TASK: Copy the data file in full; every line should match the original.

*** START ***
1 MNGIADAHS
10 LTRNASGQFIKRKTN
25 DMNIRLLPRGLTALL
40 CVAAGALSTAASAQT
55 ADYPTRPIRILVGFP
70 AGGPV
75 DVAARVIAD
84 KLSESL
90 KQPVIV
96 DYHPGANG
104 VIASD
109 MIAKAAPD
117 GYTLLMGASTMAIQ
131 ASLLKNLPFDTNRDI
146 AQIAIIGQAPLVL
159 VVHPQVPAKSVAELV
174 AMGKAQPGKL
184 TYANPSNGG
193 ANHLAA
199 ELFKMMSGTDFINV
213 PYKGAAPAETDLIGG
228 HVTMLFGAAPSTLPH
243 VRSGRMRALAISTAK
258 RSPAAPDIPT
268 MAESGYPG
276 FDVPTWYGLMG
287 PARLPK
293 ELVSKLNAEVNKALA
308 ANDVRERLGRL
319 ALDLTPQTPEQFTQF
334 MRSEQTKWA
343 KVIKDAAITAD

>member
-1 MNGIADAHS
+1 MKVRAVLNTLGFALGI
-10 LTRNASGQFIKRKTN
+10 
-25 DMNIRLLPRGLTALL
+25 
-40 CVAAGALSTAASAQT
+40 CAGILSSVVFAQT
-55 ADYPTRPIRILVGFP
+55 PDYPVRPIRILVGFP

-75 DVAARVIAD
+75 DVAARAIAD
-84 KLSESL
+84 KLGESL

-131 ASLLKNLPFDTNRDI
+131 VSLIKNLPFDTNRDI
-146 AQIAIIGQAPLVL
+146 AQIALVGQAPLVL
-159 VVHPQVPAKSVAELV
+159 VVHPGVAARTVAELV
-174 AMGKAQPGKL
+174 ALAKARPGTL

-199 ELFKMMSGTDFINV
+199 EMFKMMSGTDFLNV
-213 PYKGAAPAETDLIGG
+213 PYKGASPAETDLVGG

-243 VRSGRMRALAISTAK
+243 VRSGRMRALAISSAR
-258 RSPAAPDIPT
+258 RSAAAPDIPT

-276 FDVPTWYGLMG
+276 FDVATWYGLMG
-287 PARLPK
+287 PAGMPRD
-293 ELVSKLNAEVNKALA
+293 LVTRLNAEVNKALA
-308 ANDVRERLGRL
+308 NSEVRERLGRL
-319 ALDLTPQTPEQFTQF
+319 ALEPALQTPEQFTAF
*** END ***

1 MNGIADAHS
10 LTRNASGQFIKRKTN
25 DMNIRLLPRGLTALL
40 CVAAGALSTAASAQT
55 ADYPTRPIRILVGFP
70 AGGPV
75 DVAARVIAD
84 KLSESL
90 KQPVIV
96 DYHPGANG
104 VIASD
109 MIAKAAPD
117 GYTLLMGASTMAIQ
131 ASLLKNLPFDTNRDI
146 AQIAIIGQAPLVL
159 VVHPQVPAKSVAELV
174 AMGKAQPGKL
184 TYANPSNGG
193 ANHLAA
199 ELFKMMSGTDFINV
213 PYKGAAPAETDLIGG
228 HVTMLFGAAPSTLPH
243 VRSGRMRALAISTAK
258 RSPAAPDIPT
268 MAESGYPG
276 FDVPTWYGLMG
287 PARLPK
293 ELVSKLNAEVNKALA
308 ANDVRERLGRL
319 ALDLTPQTPEQFTQF
334 MRSEQTKWA
343 KVIKDAAITAD

>member
-1 MNGIADAHS
+1 MKVRAVLNTLGFALGI
-10 LTRNASGQFIKRKTN
+10 
-25 DMNIRLLPRGLTALL
+25 
-40 CVAAGALSTAASAQT
+40 CAGILSSVVFAQT
-55 ADYPTRPIRILVGFP
+55 PDYPVRPIRILVGFP

-75 DVAARVIAD
+75 DVAARAIAD
-84 KLSESL
+84 KLGESL

-131 ASLLKNLPFDTNRDI
+131 VSLIKNLPFDTNRDI
-146 AQIAIIGQAPLVL
+146 AQIALVGQAPLVL
-159 VVHPQVPAKSVAELV
+159 VVHPGVAARTVAELV
-174 AMGKAQPGKL
+174 ALAKARPGTL

-199 ELFKMMSGTDFINV
+199 EMFKMMSGTDFLNV
-213 PYKGAAPAETDLIGG
+213 PYKGASPAETDLVGG

-243 VRSGRMRALAISTAK
+243 VRSGRMRALAISSAR
-258 RSPAAPDIPT
+258 RSAAAPDIPT

-276 FDVPTWYGLMG
+276 FDVATWYGLMG
-287 PARLPK
+287 PAGMPRD
-293 ELVSKLNAEVNKALA
+293 LVTRLNAEVNKALA
-308 ANDVRERLGRL
+308 NSEVRERLGRL
-319 ALDLTPQTPEQFTQF
+319 ALEPALQTPEQFTAF